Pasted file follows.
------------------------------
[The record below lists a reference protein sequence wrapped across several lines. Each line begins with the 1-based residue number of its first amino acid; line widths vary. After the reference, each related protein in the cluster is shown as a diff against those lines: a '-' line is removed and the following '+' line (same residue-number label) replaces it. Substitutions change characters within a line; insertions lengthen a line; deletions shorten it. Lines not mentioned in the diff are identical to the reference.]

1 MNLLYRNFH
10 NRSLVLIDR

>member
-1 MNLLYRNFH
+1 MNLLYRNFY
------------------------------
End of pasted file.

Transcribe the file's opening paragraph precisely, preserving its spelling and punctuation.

[The record below lists a reference protein sequence wrapped across several lines. Each line begins with the 1-based residue number of its first amino acid; line widths vary. After the reference, each related protein in the cluster is shown as a diff against those lines: a '-' line is removed and the following '+' line (same residue-number label) replaces it. Substitutions change characters within a line; insertions lengthen a line; deletions shorten it. Lines not mentioned in the diff are identical to the reference.]